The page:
It is well to note that Mekkar’s people lived in this region long ago and were even given descriptive terms by ancient foreigners who visited from other lands. Study of the area’s languages and dialects have revealed more continuity in the past. Now, there are mostly unintelligible variations mostly due to isolation, locational factors, and national borders. Mekkar thought Ansetti was incredible as he has been able to converse with many different types of people in various dialects of speech. Mekkar admired the trek leader’s communicative ability with everyone he encountered and thus looked up to him in that regard. The boy thought Ansetti was special and had a gift given to him from another realm. This talent was something that Ansetti appeared to do better than everyone else in their crew, well at least, in Mekkar’s mind. He thought it was so cool and desired to acquire that ability also.
As the youngest person from his tribe on this trek, Mekkar had received wide-ranging special education, whether he realized it or not. Added to the fact, back in the village the wise, medicine man Aslak foretold this would happen. The boy was partially exposed to and being trained in a variety of mental and physical categories, all at the same time. Mekkar still didn’t fully grasp many of the concepts due to his youth. The youngest member of the trek was confused regarding some lessons that he was learning on the trek. Later questions and discussion between elders arose as to the boy’s education gathered here. Was there high value and how could it be relevant toward the proper direction of the youngster’s life purpose. How little did Mekkar truly know that he was being prepared for much more, in the future, than he could ever imagine.
According to the plan, the trekkers never quite reached the other sea that Mekkar thought they might reach. Instead, the group changed to a different direction and progressed toward home. Understandably, it was probably a good thing the boy was not part of the leadership planning committee. Admitting inexperienced children in the decision making of the trek, even one as brilliant as Mekkar, would result in disaster for all of them. One of the tribe elders, Aarro, was a mapmaker and sailor who had spent time in other lands. The world explorer mentioned to Mekkar that the group had a certain number of miles (or kilometers) left to travel. He also told the youngster that the trek would follow a slightly different route on their way back home. Aarro commented that the journey shouldn’t be too bad. Along with the herd, they would follow a course which went near a number of a larger lakes and rivers. For Mekkar, there would be more time to progress on to the next level of his development. Aslak and other key players were careful not to overload the growing boy. Information overload avoidance was important. The potential for distraction was great while trying to assimilate everything. Any errors in these environments and situations normally occur due to confusion and lack of coordination among the herders. Potentially costly dangerous mistakes including loss of life was always a real possibility. The idea was to keep Mekkar excited about participating in future treks and not to grow to despise the experience.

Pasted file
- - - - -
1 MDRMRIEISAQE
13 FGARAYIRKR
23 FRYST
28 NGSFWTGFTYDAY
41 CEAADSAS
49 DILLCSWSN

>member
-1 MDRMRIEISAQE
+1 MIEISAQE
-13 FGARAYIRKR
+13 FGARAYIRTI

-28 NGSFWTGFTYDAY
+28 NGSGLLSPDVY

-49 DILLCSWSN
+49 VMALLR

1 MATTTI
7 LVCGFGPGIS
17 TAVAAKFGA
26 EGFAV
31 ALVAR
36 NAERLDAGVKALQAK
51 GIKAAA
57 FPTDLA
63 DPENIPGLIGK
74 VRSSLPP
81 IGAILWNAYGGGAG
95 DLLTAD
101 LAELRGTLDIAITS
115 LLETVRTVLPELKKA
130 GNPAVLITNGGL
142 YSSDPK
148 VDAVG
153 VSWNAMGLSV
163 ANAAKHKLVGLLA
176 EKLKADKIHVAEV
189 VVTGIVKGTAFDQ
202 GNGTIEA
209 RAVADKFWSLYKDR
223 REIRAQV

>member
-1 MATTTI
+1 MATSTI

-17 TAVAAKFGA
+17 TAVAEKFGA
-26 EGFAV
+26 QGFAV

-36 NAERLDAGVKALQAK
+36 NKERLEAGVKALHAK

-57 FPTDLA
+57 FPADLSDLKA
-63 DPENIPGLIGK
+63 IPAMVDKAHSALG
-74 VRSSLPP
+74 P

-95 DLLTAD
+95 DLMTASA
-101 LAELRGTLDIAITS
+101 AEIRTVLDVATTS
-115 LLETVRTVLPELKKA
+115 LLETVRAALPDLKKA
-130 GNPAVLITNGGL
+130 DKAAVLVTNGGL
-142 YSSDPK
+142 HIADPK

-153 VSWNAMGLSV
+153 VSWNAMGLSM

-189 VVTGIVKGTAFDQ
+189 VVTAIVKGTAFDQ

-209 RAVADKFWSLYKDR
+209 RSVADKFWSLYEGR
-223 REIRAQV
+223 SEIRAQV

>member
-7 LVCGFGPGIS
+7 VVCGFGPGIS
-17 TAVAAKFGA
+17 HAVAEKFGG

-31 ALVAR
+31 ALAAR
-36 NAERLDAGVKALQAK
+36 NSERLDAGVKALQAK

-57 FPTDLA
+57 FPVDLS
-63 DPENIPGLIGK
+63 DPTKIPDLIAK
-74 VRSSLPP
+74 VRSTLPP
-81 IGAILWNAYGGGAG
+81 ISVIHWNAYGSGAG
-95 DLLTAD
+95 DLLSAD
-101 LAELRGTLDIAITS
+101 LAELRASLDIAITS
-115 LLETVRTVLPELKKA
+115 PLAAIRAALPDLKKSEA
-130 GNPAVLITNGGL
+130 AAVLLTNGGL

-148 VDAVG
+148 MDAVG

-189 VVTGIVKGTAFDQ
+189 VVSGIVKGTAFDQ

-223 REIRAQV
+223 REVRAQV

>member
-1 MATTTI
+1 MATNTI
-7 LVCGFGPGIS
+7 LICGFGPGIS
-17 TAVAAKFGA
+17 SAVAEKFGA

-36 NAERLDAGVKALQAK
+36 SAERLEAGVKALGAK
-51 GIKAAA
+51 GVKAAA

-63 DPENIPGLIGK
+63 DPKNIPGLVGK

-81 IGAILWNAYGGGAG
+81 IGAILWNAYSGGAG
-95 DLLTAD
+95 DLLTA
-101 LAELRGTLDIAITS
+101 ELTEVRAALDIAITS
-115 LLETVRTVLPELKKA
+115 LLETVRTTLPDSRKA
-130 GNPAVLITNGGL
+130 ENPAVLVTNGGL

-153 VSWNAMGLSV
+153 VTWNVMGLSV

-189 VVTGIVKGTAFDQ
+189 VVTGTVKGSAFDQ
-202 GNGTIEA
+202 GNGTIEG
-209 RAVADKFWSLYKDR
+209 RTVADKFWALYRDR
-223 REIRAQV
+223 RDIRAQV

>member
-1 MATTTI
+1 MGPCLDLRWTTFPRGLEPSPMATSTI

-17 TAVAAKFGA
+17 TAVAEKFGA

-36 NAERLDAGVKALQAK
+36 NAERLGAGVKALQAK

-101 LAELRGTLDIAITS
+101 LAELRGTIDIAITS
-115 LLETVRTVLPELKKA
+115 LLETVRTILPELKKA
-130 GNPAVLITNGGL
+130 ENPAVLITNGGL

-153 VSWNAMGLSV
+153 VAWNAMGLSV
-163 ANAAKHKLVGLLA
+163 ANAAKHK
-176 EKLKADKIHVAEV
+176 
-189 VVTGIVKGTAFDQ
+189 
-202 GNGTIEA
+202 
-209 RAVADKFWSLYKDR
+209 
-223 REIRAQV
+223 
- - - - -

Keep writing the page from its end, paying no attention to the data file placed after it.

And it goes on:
There have been great changes for trekkers over time. Groups can now be guided exclusively by modern technology and also aided through the use of machinery with some tasks. Not to forget, the old ways which have been proven effective over hundreds of years. Some tribes, such as Mekkar’s, prefer a mixture of the two methods and claim it delivers the best results. Various fairly predicable seasonal weather patterns often determine diverse individual responsibilities, as well as the whole group. Ancient practices followed guidelines by employing features seen in the sky. The March and September equinoxes, June and December solstices, the recognizable four seasons, plus other important points throughout the calendar year could affect the chosen itinerary. It is a common occurrence each year in winter that a person can experience, no true daylight, for weeks on end. Mekkar has overheard older people in the tribe described their depressed state of mind when they observe the dark sky, even in the middle of the day. On the other hand, during the height of the summer, the sun never completely sets even at midnight. The natives see it as more preparation time to ready themselves for the long, harsh cold season. Mekkar’s parents, among others, believe the tilt in the Earth’s axis plays a role in designating daily weather conditions. In ancient times and similar to an astronomer, a scant number charted these patterns in a manner that was quite different from the current modern day calendar. It was not a complete almanac, but a chronicle to keep track of consistent rhythms and cycles of life unique to this part of the world.